Be strong and you will recieve what you are looking for.
Be proud of your Ngapuhi roots. Ngapuhi largest Iwi in Aotearoa by population and very powerful. You will always get those who will talk negatively about a tribe. I too came to Australia when I was 15 however have always maintained my whanaungatanga and wairua. Not sure why someone would say Ngapuhi are not liked in New Zealand however I will share a story from my Kuia. As part of her journey in life Maori custom to be brought up by many relies of immediate and extended whanau. At 13 (in 1918}she worked in bar in Rotorua, my Te Arawa roots and always used to say to her moko's be wary of those Ngapuhi. This was because of Hongi Hika and Ngapuhi attacking Te Arawa Iwi. Same with my Waikato whakapapa, however the Pou is right tikanga would have played a part why these things happen and Ngapuhi are a very proud and strong Iwi that you should embrace with all your Maori heart. Anyway all Maori are related same with our Hawaiian, Cook Island, Tahitian and Easter Island couzie bro's. Here is a link to Ngapuhi Iwi - check out your history and enjoy.
Kia ora Island Home
To share my experience
I was also one, that was brought up without knowing, who I was and where I was from, and being Maori, was something I knew nothing about.I was born and bred in Auckland and at the age of 18, I began to question my parents about where we were from. Due to meeting and mixing with circles who spoke constantly about their marae, people and so forth.
I got very vague responses,in my quest to find out, but eventually found out that my mother was Ngapuhi. and my father Tainui.
By the age of 21, I had found more about my ngapuhi side, and like you not all was good stories that I was told. Actually it was more about whanau feuds, that had carried from generation to generation.
One day I jumped on a a bus, and decided to go to to my mothers iwi. I was told I had uncles, aunties and first cousins etc, and thought, I need to go myself, and start somewhere to find the answers to all the questions I had, and meet my whanau that I have never met. When I arrived at my destination, I knocked on the door, of the first house I came to and introduce myself.(and it was my mothers first cousin)
And so my journey for identity began. After that inital trip I made several trips back, found out about our whenua, met my husband in auckland , made a decision to move back to the whenua, built our little whare, raised our tamariki there.
And raise them we did, no electricity, no running water etc. When it came to their intermediate/college years, I sent them off to Maori boarding schools, to further embrace their culture and to also open their eyes to world and the opportunities that lay out there.
From this I feel my children learnt great values in life and the appreciation of the smallest things that we sometimes take for granted. No doubt as they go through life, they will take things for granted, and lose sight of thier heritage, but it has been instilled in them from birth, and they have choices at the end of the day, and later on in life, when that pull comes from the ngakau and draws them back to their roots, they at least have a foundation to work on.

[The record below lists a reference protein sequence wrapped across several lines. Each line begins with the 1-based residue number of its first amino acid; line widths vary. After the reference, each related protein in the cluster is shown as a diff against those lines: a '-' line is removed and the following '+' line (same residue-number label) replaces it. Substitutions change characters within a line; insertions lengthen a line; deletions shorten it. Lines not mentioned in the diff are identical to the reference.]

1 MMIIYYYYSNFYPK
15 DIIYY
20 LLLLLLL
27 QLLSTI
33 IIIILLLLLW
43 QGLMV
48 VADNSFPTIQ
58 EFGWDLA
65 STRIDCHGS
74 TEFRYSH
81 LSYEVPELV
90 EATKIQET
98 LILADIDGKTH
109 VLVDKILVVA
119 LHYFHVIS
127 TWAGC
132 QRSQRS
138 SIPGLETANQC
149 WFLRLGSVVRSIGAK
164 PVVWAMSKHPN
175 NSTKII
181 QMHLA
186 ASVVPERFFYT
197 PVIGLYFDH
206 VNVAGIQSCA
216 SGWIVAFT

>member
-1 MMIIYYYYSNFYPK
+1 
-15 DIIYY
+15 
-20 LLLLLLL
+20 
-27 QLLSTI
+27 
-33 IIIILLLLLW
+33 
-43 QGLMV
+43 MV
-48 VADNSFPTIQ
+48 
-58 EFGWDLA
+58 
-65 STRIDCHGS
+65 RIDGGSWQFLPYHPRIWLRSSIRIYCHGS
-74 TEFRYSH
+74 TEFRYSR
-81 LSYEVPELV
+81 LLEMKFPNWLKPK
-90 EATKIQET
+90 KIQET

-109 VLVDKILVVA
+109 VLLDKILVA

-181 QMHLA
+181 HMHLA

For the 15 years I lived on the whenua, and amongst my people, and for the age that I was, (in my early 20's) I joined every community organisation there was, within the area and surrounding areas,I worked at the back of the marae, for every tangi there was, not only at my own marae, but throughtout the north and I listened to the old people,there stories, memories, and even though most of the time it was in Maori, and I dont understand Maori, it didnt deter me once, it was the mere honour that I felt, of being able to experience all of this, whilst they were still alive.
And everything I heard, wether it was good or bad,and the inconsistency of things I was told, (eg: dont listen to that uncle/aunite, they dont know what they are talking about!)it still did not deter me or confuse me.
It made me more aware of who was who and what was what, and why things may be the way they are. I have always thought who am I to say what is right and what is wrong - I can only speak on my own expriences.
So at the end of the day, it was a choice I made, to find out myself, in the only way possible that I could, by breathing, and living amongst my iwi, learnig about and embracing my heritage and culture and passing that through to my children. I am proud of who I am, and so honoured to be a descendant of great tupuna.
I am very proud of who I am, My ancestry and my Ngapuhi roots. Questions and queries about my history will never take this away. I get prompted or nudged to find out more and so I ask questions, it does not mean i am not proud of who I am. But thank you everyone for your input however, I am no closer to knowing than I was before but it's all good. We are all at our own stage of discovery.
Kia ora Island Home,
I have been on my journey since i was four years when my mother told me that the man i grew to know as my father was not. He was a broken Maori man and had nothing good to say about maori people, my brothers and sister were very dark skinned i however was a lighter shade of brown, which gave hast to my siblings name calling plastic maori and your not maori your a wanna be was a regular remark. Still nothing could deter the inner love that i had for my people and their was nothing that anyone could say that would make me feel any less a decendant of my tupuna because of the colour of my skin or the little knowledge that was given to me of our tikanga. My whangai Father is Whakatohea, but my blood father is Nga Puhi. My Father was born Keao and the family live in Wainui and Motauri Bay. Unfortunately i was unable to learn of my heritage through my father as he died one year before i found him, still i learn through the voices of my tupuna deep inside of me. We are of a beautiful people with a love and compassion that can not be falsefied, hence the reason why people have spoken badly of us and are still. What we have today no-one can break and that is, what our people had 140 years ago- the love and support of our tupuna they are the strongest voices and not to be reckoned with, the knowledge is never ending.
dont spit into the wind